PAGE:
The Constitution is “magnificent and a noble document,” law professor says
Riverside, Calif. (Sept. 29, 2016) – “I think the U.S. Constitution is one of the greatest works of human thought in world history,” Myron Steeves, a law professor, told an audience at a Constitution Day event held at California Baptist University on Sept. 28.
Steeves is a graduate of Georgetown University Law Center, teaches at Trinity Law School and has practiced law in the nonprofit area, particularly advising churches. Constitution Day marks the signing of the U.S. Constitution on Sept. 17, 1787.
Steeves lectured on the history of the Constitution, its limits and the challenges it has faced since it was signed 229 years ago.
It has elements not seen by any other government prior to its creation, Steeves said. Those elements include centering on the individual, limiting government and privileging localism.
However, the document was not perfect, Steeves said. Some were minor flaws, some significant, such as when the creators decided to make slaves count as 3/5th a person when determining a state’s population to for legislation representation. That section was later changed by the 14th Amendment, adopted in 1868.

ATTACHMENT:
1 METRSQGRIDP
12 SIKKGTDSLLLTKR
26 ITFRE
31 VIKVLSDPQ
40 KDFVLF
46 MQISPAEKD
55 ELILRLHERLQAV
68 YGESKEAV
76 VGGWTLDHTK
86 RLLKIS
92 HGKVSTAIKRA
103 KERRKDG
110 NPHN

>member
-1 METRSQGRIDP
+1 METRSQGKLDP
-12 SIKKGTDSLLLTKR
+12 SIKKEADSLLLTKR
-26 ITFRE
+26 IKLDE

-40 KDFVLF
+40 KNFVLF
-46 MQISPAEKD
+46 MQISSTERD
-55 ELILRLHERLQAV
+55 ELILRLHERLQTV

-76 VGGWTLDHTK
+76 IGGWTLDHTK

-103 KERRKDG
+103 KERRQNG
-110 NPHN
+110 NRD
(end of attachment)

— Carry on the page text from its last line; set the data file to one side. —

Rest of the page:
The challenges of this historic document include the evolution of a nation’s priorities, the definition of words and development of technology not foreseen, Steeves said.
Despite its flaws, it is still a great document, he said.
“It is a great, magnificent and a noble document that has served well the purpose of giving us a great deal of freedom and liberty,” Steeves said. “While the document isn’t perfect, it’s done a magnificent job of giving us more liberty over a longer period of time than other country in history has experienced.”